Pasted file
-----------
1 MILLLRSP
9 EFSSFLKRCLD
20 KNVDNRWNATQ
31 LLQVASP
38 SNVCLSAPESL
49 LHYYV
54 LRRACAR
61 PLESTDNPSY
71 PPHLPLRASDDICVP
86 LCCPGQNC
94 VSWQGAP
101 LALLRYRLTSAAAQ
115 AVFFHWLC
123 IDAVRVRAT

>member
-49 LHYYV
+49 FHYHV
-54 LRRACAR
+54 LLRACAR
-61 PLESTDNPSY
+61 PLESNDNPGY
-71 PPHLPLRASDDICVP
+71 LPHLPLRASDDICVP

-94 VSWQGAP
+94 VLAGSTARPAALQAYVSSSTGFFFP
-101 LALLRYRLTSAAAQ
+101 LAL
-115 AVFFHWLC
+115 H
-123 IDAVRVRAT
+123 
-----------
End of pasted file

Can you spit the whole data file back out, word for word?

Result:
1 MILLLRSP
9 EFSSFLKRCLD
20 KNVDNRWNATQ
31 LLQVASP
38 SNVCLSAPESL
49 LHYYV
54 LRRACAR
61 PLESTDNPSY
71 PPHLPLRASDDICVP
86 LCCPGQNC
94 VSWQGAP
101 LALLRYRLTSAAAQ
115 AVFFHWLC
123 IDAVRVRAT

>member
-49 LHYYV
+49 FHYHV
-54 LRRACAR
+54 LLRACAR
-61 PLESTDNPSY
+61 PLESNDNPGY
-71 PPHLPLRASDDICVP
+71 LPHLPLRASDDICVP

-94 VSWQGAP
+94 VLAGSTARPAALQAYVSSSTGFFFP
-101 LALLRYRLTSAAAQ
+101 LAL
-115 AVFFHWLC
+115 H
-123 IDAVRVRAT
+123 